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BMC Infect Dis. 2018 Aug 7;18(1):379. doi: 10.1186/s12879-018-3276-5.

Rapid and precise diagnosis of disseminated T.marneffei infection assisted by high-throughput sequencing of multifarious specimens in a HIV-negative patient: a case report.

Author information

Department of infectious disease, Huashan Hospital of Fudan University, 12 Wulumuqi Zhong Road, Shanghai, 200040, China.
Binhai Genomics Institute, Tianjin Translational Genomics Center, BGI-Tianjin, BGI-Shenzhen, Tianjin, 300308, China.
BGI-Shenzhen, Shenzhen, China.
Wuhan National Laboratory for Optoelectronics, Huazhong University of Science and Technology, Wuhan, 430074, Hubei, China.
Department of infectious disease, Huashan Hospital of Fudan University, 12 Wulumuqi Zhong Road, Shanghai, 200040, China.



Talaromyces marneffei, is an opportunistic pathogenic fungus that is most commonly reported in Southeast Asia and disseminated T.marneffei infection predominantly occurs in patients with immunodeficiency. With a potential to invade multiple organs, it can be fatal for patients if diagnosis and treatment are delayed. In current clinical practice, the diagnosis of T.marneffei infection relies heavily on tissue culture and histologic analysis, which may suffer from limited positive rate and is sometimes time consuming. The rapid and accurate diagnosis of disseminated T.marneffei infection remains challenging.


A 22-year-old man gradually developed fever, cough, lower extremities weakness, jaundice and rash, for which a 3-month extensive investigation failed to reach a diagnosis. After admitted into our hospital, laboratory and radiological tests revealed multiple lesions in the patient's brain, spinal cord, and lungs. We performed next generation sequencing on the patient's skin tissue, bone marrow, blood and cerebrospinal fluid, which all identified numerous Talaromyces marneffei nucleotide sequences and leaded to the rapid diagnosis and treatment of disseminated T.marneffei infection.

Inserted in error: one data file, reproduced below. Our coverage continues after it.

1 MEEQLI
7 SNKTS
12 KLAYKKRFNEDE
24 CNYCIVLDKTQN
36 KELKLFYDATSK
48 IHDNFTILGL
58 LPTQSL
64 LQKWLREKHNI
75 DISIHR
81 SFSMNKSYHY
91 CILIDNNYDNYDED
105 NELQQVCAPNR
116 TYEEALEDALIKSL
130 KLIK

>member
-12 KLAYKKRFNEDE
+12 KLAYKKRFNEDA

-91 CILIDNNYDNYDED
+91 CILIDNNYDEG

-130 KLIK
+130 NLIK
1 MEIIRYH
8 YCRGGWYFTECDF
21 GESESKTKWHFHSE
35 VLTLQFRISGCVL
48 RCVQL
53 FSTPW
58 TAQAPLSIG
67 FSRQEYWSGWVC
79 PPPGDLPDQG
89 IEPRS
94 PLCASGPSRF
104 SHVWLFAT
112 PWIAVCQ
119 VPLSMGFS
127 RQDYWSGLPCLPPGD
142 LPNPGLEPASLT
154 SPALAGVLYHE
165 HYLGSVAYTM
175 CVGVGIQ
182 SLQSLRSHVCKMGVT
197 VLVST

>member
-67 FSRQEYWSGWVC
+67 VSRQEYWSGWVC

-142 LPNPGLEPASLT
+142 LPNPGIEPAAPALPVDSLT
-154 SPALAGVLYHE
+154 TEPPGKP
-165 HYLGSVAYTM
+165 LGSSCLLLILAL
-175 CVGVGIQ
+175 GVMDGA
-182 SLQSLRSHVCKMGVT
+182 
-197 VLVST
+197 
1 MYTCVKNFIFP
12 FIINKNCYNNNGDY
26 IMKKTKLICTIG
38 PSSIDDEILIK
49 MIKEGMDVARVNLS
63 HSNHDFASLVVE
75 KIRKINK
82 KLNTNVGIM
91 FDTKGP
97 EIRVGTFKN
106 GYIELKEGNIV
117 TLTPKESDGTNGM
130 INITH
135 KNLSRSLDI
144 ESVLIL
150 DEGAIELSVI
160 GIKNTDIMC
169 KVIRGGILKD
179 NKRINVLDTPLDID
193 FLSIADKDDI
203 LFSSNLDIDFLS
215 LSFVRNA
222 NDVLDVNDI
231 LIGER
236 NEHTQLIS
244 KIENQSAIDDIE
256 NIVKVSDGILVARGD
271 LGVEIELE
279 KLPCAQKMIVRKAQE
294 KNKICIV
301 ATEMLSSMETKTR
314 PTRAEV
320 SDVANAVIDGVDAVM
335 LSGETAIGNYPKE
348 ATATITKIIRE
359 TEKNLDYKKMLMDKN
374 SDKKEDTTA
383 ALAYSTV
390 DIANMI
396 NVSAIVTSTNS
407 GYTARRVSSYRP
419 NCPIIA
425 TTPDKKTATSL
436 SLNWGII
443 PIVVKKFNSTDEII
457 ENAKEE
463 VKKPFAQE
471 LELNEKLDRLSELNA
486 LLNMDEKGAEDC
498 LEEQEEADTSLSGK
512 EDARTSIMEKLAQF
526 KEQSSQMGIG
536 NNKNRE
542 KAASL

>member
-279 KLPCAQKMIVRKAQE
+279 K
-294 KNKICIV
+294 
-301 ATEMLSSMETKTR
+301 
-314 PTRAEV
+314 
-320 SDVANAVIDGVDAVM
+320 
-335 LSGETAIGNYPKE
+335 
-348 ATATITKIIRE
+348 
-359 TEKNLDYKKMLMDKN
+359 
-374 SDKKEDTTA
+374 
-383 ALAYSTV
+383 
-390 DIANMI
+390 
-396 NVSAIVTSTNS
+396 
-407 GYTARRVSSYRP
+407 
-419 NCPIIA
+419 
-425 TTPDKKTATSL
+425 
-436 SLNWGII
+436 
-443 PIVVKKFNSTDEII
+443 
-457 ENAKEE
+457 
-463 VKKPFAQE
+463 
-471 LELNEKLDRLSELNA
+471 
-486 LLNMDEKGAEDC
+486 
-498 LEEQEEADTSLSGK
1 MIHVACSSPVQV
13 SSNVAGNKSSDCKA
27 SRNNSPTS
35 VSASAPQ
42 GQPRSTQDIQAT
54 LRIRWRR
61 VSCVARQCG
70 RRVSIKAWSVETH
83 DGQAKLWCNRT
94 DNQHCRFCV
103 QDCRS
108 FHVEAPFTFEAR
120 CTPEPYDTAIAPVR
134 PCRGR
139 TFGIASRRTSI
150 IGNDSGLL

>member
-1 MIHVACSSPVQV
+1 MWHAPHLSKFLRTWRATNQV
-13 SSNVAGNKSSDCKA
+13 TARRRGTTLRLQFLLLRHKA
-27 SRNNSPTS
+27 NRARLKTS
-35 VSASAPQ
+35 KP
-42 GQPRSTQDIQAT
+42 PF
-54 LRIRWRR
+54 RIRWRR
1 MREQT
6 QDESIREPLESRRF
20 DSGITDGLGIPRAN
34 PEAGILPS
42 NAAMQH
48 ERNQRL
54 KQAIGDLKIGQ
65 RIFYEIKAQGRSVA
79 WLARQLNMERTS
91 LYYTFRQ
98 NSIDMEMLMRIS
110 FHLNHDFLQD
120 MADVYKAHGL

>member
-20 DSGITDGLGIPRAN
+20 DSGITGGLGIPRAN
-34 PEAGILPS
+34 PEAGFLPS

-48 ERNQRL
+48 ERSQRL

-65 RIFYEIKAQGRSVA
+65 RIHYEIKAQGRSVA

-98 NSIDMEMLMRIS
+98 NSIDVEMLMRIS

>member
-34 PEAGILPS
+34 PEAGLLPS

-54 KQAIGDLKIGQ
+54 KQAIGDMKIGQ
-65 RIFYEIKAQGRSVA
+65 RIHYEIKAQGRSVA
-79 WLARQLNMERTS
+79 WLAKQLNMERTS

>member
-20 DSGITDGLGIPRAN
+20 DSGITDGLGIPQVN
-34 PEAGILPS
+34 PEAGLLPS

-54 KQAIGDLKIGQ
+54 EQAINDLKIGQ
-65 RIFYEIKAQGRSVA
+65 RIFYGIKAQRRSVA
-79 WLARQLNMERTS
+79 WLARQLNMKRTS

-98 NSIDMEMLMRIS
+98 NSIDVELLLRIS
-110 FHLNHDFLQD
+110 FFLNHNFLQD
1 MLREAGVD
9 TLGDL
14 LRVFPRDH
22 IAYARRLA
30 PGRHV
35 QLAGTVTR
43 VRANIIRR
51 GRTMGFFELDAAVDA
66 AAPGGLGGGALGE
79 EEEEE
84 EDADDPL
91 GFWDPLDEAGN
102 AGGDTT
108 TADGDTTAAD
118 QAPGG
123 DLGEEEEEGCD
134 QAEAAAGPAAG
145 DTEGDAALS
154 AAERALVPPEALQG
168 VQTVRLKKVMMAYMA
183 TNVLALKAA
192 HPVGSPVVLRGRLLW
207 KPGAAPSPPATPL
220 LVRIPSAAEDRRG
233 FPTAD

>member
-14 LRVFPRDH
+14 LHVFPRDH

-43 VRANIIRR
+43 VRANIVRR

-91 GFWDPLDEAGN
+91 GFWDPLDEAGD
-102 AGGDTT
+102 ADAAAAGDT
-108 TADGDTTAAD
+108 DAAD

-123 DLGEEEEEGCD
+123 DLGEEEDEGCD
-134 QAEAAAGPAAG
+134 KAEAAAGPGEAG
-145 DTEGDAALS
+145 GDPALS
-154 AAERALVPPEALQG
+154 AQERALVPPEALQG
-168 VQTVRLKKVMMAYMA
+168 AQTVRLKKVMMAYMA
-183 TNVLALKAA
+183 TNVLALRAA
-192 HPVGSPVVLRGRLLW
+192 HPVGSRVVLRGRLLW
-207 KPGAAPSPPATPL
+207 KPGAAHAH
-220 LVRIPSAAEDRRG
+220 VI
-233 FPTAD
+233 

This case underline the clinical significance of T.marneffei as a possible pathogen in immune-competent patients. This successful application of the next generation sequencing assisting the rapid diagnosis of disseminated T.marneffei infection provides a new perspective in the clinical approach to the systematic fungi infections and highlights the potential of this technique in rapid etiological diagnosis.


Fungi; High throughput sequencing; Next generation sequencing; Sterile body fluids; Talaromyces marneffei

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